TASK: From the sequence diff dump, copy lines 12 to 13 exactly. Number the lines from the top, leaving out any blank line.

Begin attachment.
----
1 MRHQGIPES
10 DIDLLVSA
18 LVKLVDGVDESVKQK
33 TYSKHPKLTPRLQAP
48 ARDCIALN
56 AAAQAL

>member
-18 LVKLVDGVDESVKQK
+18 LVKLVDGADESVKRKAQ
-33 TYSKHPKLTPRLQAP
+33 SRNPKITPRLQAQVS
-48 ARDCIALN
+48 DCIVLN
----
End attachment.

-48 ARDCIALN
+48 DCIVLN